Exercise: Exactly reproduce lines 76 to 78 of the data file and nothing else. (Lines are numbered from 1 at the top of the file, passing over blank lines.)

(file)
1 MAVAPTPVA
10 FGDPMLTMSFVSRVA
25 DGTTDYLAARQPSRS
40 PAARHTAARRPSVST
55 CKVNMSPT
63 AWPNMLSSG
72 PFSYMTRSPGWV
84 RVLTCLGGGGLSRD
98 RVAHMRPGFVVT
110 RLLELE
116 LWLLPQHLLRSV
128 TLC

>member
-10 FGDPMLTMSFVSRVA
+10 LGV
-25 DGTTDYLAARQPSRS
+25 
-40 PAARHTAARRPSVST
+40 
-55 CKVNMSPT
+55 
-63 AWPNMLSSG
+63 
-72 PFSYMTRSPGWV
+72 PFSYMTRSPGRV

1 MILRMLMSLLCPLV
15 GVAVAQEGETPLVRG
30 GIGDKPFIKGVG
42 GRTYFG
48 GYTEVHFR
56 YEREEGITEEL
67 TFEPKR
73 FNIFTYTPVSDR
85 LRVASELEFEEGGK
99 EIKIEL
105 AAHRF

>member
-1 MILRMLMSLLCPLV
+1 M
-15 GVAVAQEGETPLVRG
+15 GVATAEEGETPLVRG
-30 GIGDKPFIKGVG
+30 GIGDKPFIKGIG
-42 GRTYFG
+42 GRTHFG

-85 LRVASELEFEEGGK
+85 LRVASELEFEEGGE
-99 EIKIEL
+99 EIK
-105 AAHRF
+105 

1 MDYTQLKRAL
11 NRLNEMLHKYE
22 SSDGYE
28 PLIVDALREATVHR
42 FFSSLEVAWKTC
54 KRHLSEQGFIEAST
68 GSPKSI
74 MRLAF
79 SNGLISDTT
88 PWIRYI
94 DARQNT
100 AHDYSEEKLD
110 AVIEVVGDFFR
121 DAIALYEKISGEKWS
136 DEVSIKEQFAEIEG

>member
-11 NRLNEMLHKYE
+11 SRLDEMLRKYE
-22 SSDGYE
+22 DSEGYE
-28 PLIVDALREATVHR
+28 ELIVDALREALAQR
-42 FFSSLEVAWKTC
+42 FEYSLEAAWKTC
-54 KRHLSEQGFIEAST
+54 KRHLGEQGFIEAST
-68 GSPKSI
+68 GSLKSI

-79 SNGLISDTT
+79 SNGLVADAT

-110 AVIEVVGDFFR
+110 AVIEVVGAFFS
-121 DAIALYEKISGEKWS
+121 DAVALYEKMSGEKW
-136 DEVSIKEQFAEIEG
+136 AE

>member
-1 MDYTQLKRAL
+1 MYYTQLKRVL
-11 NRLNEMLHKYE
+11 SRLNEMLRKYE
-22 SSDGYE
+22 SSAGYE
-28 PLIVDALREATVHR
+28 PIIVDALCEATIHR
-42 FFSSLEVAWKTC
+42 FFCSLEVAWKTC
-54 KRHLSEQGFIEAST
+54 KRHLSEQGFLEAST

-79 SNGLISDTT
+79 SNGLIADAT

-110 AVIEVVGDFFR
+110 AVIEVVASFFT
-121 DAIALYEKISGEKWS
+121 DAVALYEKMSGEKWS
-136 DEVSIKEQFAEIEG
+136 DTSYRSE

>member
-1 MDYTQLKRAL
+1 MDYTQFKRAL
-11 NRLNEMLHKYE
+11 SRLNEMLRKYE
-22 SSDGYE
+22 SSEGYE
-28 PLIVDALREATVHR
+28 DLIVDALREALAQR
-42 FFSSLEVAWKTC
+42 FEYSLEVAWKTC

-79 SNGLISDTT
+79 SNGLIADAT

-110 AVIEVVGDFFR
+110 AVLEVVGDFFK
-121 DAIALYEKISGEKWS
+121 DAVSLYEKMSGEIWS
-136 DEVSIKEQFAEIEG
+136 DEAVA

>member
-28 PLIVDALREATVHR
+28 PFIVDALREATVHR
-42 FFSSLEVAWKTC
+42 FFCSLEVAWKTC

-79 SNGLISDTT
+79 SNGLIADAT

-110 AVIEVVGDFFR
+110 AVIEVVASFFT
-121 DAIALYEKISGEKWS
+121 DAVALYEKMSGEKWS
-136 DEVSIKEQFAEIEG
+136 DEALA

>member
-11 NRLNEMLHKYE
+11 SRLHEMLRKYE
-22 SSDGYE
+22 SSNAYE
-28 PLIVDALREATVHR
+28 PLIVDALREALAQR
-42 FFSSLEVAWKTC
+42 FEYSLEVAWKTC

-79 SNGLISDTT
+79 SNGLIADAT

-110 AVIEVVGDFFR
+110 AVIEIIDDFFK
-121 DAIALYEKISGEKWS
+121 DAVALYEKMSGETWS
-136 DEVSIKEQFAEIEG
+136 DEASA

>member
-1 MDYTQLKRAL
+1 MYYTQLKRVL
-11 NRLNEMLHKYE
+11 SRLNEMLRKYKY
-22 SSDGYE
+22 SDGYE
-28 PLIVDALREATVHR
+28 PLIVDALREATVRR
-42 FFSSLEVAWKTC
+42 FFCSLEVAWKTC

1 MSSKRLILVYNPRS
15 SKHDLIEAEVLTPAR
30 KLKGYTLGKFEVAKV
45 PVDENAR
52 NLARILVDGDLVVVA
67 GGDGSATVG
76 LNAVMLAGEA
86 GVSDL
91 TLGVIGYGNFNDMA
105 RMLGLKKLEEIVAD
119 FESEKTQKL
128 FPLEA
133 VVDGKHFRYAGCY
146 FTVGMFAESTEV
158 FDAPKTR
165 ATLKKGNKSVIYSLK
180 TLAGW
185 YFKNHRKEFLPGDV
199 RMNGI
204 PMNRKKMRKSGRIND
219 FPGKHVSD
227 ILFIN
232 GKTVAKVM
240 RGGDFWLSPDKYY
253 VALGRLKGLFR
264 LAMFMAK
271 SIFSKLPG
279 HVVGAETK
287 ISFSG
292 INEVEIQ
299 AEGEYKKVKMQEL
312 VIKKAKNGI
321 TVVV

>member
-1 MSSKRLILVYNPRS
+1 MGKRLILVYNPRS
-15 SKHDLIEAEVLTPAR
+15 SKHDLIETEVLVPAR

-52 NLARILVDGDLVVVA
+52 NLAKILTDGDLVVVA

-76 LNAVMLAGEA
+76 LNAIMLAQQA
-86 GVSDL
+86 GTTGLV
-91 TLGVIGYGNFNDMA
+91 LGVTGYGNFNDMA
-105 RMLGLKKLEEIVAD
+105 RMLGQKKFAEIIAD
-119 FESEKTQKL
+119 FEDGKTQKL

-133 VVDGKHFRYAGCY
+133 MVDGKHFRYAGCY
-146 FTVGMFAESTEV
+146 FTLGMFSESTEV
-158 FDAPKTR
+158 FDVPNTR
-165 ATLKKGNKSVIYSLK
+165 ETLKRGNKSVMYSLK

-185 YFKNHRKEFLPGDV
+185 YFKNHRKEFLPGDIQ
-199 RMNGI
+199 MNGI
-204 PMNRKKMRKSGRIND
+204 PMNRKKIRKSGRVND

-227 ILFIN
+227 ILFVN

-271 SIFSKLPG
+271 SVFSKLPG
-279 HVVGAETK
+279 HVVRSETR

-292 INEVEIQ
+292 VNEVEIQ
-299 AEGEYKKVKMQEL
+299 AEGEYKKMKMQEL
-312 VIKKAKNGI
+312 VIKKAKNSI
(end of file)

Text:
-54 KRHLSEQGFIEAST
+54 KRHLGEQGFIEAST
-68 GSPKSI